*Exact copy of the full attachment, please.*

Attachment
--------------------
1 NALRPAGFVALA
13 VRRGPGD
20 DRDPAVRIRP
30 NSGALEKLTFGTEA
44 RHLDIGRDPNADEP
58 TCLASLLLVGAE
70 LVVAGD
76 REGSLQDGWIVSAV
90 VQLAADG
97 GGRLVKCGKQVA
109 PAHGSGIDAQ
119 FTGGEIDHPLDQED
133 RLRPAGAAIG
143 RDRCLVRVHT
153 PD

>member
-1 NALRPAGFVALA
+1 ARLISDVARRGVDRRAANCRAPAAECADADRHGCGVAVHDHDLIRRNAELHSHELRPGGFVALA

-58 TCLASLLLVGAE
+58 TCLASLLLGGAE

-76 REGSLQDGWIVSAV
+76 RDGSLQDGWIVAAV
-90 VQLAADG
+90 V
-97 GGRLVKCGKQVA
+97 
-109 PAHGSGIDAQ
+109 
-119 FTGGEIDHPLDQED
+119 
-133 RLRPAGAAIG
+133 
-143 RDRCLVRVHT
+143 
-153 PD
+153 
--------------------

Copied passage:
1 NALRPAGFVALA
13 VRRGPGD
20 DRDPAVRIRP
30 NSGALEKLTFGTEA
44 RHLDIGRDPNADEP
58 TCLASLLLVGAE
70 LVVAGD
76 REGSLQDGWIVSAV
90 VQLAADG
97 GGRLVKCGKQVA
109 PAHGSGIDAQ
119 FTGGEIDHPLDQED
133 RLRPAGAAIG
143 RDRCLVRVHT
153 PD

>member
-1 NALRPAGFVALA
+1 ARLISDVARRGVDRRAANCRAPAAECADADRHGCGVAVHDHDLIRRNAELHSHELRPGGFVALA

-58 TCLASLLLVGAE
+58 TCLASLLLGGAE

-76 REGSLQDGWIVSAV
+76 RDGSLQDGWIVAAV
-90 VQLAADG
+90 V
-97 GGRLVKCGKQVA
+97 
-109 PAHGSGIDAQ
+109 
-119 FTGGEIDHPLDQED
+119 
-133 RLRPAGAAIG
+133 
-143 RDRCLVRVHT
+143 
-153 PD
+153 